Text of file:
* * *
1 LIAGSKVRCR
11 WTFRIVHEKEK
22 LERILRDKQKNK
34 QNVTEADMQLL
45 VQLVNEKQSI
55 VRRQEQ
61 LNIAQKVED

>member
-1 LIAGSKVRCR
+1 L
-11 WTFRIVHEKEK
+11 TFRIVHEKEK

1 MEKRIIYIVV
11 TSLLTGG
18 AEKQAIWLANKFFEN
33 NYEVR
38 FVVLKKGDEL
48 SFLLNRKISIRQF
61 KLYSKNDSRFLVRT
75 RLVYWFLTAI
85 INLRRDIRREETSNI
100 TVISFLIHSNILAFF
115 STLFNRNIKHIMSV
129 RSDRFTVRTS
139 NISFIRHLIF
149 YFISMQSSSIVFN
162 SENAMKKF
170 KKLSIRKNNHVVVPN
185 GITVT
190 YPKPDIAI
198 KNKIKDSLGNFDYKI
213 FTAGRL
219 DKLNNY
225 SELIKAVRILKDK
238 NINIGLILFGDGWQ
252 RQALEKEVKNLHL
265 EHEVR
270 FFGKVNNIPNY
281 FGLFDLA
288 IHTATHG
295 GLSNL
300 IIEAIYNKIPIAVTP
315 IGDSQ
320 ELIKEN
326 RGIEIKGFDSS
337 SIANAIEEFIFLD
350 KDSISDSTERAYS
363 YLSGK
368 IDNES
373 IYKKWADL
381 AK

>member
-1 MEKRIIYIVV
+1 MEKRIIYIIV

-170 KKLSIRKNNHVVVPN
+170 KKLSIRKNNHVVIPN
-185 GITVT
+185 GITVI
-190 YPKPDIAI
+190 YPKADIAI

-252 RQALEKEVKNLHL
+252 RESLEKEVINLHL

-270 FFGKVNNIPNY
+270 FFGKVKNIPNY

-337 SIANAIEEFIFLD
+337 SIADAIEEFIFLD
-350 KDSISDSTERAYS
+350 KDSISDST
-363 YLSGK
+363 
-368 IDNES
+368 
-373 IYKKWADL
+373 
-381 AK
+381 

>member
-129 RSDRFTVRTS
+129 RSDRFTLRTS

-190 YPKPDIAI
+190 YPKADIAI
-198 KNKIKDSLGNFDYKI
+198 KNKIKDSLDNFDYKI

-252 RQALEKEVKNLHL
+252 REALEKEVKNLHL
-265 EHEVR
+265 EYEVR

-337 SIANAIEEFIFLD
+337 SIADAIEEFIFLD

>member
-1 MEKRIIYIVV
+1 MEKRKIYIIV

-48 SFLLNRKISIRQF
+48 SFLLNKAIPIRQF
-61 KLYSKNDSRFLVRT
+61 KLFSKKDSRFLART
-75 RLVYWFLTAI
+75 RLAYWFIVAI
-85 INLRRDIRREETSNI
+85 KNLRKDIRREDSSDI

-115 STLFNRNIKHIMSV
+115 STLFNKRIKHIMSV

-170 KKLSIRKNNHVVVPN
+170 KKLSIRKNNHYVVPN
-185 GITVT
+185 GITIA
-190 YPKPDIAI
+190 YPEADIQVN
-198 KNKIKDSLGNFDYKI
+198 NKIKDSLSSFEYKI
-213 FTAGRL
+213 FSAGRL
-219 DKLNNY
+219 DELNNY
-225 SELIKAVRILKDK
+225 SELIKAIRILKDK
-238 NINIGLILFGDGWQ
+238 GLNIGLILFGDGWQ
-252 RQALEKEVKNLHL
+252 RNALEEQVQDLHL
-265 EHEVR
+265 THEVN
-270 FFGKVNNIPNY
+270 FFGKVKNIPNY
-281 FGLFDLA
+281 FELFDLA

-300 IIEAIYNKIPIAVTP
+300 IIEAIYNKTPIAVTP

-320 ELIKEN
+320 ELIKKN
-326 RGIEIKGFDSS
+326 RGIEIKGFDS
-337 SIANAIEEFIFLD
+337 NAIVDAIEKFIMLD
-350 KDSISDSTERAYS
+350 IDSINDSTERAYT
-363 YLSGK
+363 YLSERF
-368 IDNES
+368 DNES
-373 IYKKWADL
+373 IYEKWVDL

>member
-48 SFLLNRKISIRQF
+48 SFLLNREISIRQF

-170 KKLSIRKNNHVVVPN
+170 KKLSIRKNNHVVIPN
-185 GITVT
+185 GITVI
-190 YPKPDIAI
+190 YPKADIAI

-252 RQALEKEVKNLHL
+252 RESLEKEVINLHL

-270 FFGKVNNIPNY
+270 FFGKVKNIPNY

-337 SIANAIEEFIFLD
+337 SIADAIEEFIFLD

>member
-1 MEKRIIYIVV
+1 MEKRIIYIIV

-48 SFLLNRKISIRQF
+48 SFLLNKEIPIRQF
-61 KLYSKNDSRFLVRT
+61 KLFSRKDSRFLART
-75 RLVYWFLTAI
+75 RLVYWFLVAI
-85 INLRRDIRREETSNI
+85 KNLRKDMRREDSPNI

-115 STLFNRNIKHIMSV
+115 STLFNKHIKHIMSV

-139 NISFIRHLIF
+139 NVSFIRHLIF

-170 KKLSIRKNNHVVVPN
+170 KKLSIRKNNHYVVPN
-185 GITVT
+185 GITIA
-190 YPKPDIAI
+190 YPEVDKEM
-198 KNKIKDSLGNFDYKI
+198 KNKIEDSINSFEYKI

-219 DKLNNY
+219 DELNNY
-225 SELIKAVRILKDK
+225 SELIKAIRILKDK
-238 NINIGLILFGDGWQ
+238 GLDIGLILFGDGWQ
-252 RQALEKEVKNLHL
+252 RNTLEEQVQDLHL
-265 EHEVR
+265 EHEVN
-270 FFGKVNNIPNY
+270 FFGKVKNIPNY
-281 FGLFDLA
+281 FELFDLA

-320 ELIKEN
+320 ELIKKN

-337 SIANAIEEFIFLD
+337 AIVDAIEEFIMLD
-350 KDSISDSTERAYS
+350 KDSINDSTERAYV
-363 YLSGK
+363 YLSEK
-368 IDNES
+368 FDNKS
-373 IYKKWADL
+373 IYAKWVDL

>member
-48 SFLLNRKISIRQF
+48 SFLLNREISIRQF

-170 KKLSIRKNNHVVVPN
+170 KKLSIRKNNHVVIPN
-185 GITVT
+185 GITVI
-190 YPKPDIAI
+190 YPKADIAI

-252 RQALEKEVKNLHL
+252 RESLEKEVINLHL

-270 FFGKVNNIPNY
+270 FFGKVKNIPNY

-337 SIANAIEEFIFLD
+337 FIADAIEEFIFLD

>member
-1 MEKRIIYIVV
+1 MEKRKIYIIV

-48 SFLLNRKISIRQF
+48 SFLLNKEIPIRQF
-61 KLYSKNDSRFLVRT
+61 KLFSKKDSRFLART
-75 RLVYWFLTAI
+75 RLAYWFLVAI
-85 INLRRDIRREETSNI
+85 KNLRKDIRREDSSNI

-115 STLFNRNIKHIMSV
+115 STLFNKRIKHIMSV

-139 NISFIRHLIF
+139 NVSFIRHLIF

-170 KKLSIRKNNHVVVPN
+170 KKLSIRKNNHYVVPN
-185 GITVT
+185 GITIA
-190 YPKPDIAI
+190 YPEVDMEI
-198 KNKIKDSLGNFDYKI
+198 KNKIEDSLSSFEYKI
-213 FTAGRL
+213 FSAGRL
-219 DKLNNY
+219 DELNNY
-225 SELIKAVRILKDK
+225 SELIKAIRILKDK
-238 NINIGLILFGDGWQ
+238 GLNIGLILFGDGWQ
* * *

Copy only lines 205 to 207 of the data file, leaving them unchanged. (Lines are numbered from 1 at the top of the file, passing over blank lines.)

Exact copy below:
-373 IYKKWADL
+373 IYAKWVDL

>member